Thanks for the extensive feedback.  Here's my thoughts on how to address these 

On Saturday, 7 June 2014 20:20:48 UTC+1, Ian  wrote:
> It's a nice feature in a statically typed language, but I'm not sure
> how well it would work in a language as dynamic as Python.  There are
> some questions that would need to be addressed.
> 1) Where should the function (or perhaps callable) be looked for?  The
> most obvious place is the global scope.  I think it would be a bit too
> far-reaching and inconsistent with other language features to reach
> directly inside imported modules (not to mention that it could easily
> get to be far too slow in a module with lots of imports). As a result
> it would have to be imported using the "from module import function"
> syntax, rather than the somewhat cleaner "import module" syntax.
> While there's nothing wrong with such imports, I'm not sure I like the
> thought of the language encouraging them any more than necessary.

It would only work on functions in scope. x.len() would only work if len(x) 
would work.  I actually think this would work better in Python than in D.  In 
D, "import module;" imports all the symbols from the module, so it is easier to 
invoke a function unexpectedly.  In Python, "import module" does not fill the 
namespace with lots of callable symbols, so UFCS would generally work with 
built-ins, local functions, or functions explicitly imported with "from module 
import...".   In this case, the need to use the "from module import fname" form 
can document that something unusual is happening.

> 2) What about getattr and hasattr?  If I call hasattr(x,
> "some_method"), and x has no such attribute, but there is a function
> in the global scope named "some_method", should it return True?  

> If we instead have hasattr return False though, and have getattr raise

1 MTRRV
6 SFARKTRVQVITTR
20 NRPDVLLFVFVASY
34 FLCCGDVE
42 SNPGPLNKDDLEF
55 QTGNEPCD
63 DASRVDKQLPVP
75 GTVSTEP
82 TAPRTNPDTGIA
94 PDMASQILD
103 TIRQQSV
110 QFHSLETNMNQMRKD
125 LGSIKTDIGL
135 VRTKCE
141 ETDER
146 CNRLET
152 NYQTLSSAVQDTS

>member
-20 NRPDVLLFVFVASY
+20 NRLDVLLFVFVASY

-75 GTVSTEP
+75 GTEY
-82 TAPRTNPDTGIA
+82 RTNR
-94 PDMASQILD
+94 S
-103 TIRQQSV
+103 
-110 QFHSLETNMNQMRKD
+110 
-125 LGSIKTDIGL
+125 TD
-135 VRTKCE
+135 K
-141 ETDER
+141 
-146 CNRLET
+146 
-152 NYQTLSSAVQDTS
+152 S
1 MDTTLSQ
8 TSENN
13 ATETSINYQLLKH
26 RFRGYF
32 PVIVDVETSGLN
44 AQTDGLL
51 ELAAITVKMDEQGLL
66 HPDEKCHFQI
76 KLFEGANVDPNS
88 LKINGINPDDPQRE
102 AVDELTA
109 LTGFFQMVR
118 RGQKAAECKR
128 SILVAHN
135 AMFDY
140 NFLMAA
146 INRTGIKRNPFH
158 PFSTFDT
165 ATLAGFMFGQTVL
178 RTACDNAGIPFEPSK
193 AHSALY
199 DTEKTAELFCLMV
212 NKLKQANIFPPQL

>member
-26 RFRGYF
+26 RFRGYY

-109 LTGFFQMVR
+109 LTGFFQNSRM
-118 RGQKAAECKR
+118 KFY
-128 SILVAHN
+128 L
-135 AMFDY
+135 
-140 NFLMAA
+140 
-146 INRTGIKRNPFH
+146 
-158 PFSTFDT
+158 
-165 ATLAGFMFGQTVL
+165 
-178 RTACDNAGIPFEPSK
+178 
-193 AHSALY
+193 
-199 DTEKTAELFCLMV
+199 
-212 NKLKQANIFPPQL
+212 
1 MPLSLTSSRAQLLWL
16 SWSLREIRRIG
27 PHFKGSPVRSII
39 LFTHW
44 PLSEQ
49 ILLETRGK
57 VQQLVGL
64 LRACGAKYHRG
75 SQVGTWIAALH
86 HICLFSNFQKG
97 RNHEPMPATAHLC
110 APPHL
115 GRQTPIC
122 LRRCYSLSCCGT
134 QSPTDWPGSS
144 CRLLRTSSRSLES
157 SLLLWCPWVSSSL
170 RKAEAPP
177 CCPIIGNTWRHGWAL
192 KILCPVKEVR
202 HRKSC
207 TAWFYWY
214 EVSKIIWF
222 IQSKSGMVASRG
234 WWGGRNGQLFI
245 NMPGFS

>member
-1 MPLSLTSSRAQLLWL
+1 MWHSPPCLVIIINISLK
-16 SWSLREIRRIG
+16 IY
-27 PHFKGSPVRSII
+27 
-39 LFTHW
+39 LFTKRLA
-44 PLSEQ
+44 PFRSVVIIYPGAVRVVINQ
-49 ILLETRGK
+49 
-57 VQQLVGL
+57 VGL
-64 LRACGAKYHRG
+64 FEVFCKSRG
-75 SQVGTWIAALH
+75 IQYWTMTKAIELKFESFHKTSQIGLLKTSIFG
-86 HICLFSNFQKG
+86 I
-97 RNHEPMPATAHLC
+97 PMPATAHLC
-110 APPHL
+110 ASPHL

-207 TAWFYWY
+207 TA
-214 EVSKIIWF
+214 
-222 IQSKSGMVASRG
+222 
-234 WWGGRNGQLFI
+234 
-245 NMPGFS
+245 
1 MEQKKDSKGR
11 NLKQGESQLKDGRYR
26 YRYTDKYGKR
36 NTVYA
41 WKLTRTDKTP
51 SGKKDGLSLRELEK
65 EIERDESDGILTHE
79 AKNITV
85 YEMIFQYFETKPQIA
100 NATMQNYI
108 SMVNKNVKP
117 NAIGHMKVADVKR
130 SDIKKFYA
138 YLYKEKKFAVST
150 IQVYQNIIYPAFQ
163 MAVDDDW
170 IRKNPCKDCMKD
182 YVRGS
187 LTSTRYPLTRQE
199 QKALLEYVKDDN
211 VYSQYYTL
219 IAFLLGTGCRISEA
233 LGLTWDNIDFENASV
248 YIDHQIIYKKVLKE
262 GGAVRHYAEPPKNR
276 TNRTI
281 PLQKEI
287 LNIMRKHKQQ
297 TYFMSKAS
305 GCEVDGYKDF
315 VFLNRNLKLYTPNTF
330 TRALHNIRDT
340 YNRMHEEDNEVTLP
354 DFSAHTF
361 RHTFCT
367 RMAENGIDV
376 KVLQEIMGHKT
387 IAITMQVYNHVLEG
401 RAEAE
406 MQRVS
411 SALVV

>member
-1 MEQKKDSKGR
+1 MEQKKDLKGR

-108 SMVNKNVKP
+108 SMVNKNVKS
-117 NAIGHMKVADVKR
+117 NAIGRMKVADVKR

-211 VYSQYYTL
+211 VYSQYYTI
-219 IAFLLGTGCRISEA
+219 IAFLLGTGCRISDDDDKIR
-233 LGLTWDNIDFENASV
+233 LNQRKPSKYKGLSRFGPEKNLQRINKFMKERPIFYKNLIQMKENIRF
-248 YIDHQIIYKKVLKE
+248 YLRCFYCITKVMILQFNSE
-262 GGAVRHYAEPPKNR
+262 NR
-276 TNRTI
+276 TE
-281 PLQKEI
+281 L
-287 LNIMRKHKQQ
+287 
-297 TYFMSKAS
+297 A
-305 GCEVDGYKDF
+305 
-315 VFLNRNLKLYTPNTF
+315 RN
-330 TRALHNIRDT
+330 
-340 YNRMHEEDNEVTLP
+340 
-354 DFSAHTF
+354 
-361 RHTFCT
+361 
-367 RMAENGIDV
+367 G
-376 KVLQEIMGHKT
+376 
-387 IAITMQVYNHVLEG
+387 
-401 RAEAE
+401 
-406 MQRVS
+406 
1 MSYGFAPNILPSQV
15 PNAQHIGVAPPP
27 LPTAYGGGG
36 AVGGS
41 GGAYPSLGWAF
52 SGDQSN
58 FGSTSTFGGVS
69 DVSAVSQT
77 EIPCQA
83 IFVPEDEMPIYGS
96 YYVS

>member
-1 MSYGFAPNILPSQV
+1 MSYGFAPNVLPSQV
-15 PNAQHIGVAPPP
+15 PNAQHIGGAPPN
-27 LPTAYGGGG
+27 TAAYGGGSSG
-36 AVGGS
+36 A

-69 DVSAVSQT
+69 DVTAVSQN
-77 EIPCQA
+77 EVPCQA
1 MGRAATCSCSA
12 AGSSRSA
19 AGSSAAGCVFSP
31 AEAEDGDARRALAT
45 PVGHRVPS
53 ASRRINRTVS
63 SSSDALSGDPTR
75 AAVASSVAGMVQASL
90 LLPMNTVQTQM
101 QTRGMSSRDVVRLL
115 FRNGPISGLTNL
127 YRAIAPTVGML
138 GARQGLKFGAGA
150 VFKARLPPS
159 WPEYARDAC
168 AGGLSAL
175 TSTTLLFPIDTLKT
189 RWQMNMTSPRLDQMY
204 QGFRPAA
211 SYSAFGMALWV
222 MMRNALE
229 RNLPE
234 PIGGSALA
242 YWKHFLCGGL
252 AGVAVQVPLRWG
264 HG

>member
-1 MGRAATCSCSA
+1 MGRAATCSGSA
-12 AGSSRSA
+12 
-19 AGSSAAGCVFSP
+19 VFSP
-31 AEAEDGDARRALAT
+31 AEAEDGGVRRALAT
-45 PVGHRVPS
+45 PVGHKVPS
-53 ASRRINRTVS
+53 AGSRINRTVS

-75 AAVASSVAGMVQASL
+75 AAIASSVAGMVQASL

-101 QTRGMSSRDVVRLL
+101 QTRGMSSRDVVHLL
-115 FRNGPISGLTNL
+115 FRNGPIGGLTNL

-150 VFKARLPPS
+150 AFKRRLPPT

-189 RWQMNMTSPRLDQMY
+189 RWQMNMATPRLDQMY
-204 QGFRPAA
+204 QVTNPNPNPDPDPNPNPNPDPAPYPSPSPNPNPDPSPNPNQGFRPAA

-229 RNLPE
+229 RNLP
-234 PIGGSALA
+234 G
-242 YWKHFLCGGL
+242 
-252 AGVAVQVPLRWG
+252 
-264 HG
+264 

> an exception, then we have this very magical and confusing
> circumstance where getattr(x, 'method') raises an exception but
> x.method does not.  So I don't think that's really a good scenario
> either.

AS you suggest, the preferable route is that hasattr should return False.  The 
object clearly does not have that attribute.  It is a property of the current 
module that the object can use "instance.fname".  While the behaviour that 
hasattr("fname") returns False, but instance.fname works is an exception, and a 
function could be added to test this quickly, so new code that cares could use:
if hasattr(instance, "fname") or inscopecallable('fname'):

The bigger problem I find is reading other code that uses UFCS and not 
realising that a "method" is not actually a method of the class, but requires 
importing a module.  That can cause confusion when trying to use it in your own 
code.  However, the need to use "from module import fname" would at least link 
the method name and the module.

> Also the idea makes me nervous in the thought that an incorrect
> attribute access could accidentally and somewhat randomly pick up some
> object from the environment.  

As before, I think the limited number of strange callable objects in most 
modules in Python protects against this.  Of course, "from module import *" 
might cause problems, but that is already true.  You need to be extra careful 
doing this, and should only do it for modules when you have a reasonable 
understanding of their exported names.

> But if you want to experiment with the idea, here's a (lightly tested)
> mixin that implements the behavior:

Thanks for the headstart! I'll need to read up on descriptors to understand 
that last bit fully (when a function has a __get__ method).

One problem with your untested code, the superclasses would need to be checked 
before using UFCS, so the structure is:

    return super().__getattr__(attr)
except AttributeError:
    # resolve using UFCS

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